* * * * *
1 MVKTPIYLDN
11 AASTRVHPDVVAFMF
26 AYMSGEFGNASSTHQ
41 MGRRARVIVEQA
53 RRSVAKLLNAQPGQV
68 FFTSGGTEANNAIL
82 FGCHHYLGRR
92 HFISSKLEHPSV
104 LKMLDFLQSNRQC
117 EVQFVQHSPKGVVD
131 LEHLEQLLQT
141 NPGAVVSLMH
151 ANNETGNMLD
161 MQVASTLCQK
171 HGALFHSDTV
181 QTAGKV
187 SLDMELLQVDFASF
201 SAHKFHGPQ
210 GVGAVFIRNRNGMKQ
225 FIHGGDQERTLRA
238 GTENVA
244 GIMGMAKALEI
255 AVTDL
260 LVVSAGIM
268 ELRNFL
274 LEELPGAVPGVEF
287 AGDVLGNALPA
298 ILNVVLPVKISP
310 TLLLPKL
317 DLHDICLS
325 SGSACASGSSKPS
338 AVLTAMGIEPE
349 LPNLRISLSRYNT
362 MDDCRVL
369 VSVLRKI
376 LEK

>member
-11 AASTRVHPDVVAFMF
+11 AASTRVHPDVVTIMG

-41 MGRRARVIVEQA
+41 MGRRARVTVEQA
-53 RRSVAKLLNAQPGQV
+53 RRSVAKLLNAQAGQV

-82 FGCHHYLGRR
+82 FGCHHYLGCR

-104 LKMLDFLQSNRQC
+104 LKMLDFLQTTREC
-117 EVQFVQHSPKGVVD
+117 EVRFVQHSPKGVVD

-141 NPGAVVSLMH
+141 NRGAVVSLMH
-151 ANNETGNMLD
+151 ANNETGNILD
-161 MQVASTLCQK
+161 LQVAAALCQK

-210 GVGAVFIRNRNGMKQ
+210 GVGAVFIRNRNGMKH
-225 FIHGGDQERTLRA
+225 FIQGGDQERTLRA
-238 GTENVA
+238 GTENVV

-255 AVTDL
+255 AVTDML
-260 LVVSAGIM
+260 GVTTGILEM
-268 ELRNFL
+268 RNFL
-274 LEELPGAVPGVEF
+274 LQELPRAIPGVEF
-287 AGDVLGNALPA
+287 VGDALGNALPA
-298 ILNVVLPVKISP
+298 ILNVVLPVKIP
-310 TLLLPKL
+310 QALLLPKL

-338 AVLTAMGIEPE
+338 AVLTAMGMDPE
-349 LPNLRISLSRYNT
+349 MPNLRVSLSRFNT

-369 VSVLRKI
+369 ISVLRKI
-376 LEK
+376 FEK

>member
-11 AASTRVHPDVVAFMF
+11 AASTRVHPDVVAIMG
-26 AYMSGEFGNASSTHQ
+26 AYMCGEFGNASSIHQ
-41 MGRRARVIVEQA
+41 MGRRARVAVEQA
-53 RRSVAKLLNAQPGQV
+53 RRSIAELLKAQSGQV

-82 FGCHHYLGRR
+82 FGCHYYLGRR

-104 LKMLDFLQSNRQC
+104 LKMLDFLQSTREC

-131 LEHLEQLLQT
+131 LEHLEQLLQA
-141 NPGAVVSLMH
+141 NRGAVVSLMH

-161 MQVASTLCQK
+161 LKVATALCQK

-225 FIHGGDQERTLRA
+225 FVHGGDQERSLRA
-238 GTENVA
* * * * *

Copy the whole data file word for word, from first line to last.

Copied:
1 MVKTPIYLDN
11 AASTRVHPDVVAFMF
26 AYMSGEFGNASSTHQ
41 MGRRARVIVEQA
53 RRSVAKLLNAQPGQV
68 FFTSGGTEANNAIL
82 FGCHHYLGRR
92 HFISSKLEHPSV
104 LKMLDFLQSNRQC
117 EVQFVQHSPKGVVD
131 LEHLEQLLQT
141 NPGAVVSLMH
151 ANNETGNMLD
161 MQVASTLCQK
171 HGALFHSDTV
181 QTAGKV
187 SLDMELLQVDFASF
201 SAHKFHGPQ
210 GVGAVFIRNRNGMKQ
225 FIHGGDQERTLRA
238 GTENVA
244 GIMGMAKALEI
255 AVTDL
260 LVVSAGIM
268 ELRNFL
274 LEELPGAVPGVEF
287 AGDVLGNALPA
298 ILNVVLPVKISP
310 TLLLPKL
317 DLHDICLS
325 SGSACASGSSKPS
338 AVLTAMGIEPE
349 LPNLRISLSRYNT
362 MDDCRVL
369 VSVLRKI
376 LEK

>member
-11 AASTRVHPDVVAFMF
+11 AASTRVHPDVVTIMG

-41 MGRRARVIVEQA
+41 MGRRARVTVEQA
-53 RRSVAKLLNAQPGQV
+53 RRSVAKLLNAQAGQV

-82 FGCHHYLGRR
+82 FGCHHYLGCR

-104 LKMLDFLQSNRQC
+104 LKMLDFLQTTREC
-117 EVQFVQHSPKGVVD
+117 EVRFVQHSPKGVVD

-141 NPGAVVSLMH
+141 NRGAVVSLMH
-151 ANNETGNMLD
+151 ANNETGNILD
-161 MQVASTLCQK
+161 LQVAAALCQK

-210 GVGAVFIRNRNGMKQ
+210 GVGAVFIRNRNGMKH
-225 FIHGGDQERTLRA
+225 FIQGGDQERTLRA
-238 GTENVA
+238 GTENVV

-255 AVTDL
+255 AVTDML
-260 LVVSAGIM
+260 GVTTGILEM
-268 ELRNFL
+268 RNFL
-274 LEELPGAVPGVEF
+274 LQELPRAIPGVEF
-287 AGDVLGNALPA
+287 VGDALGNALPA
-298 ILNVVLPVKISP
+298 ILNVVLPVKIP
-310 TLLLPKL
+310 QALLLPKL

-338 AVLTAMGIEPE
+338 AVLTAMGMDPE
-349 LPNLRISLSRYNT
+349 MPNLRVSLSRFNT

-369 VSVLRKI
+369 ISVLRKI
-376 LEK
+376 FEK

>member
-11 AASTRVHPDVVAFMF
+11 AASTRVHPDVVAIMG
-26 AYMSGEFGNASSTHQ
+26 AYMCGEFGNASSIHQ
-41 MGRRARVIVEQA
+41 MGRRARVAVEQA
-53 RRSVAKLLNAQPGQV
+53 RRSIAELLKAQSGQV

-82 FGCHHYLGRR
+82 FGCHYYLGRR

-104 LKMLDFLQSNRQC
+104 LKMLDFLQSTREC

-131 LEHLEQLLQT
+131 LEHLEQLLQA
-141 NPGAVVSLMH
+141 NRGAVVSLMH

-161 MQVASTLCQK
+161 LKVATALCQK

-225 FIHGGDQERTLRA
+225 FVHGGDQERSLRA
-238 GTENVA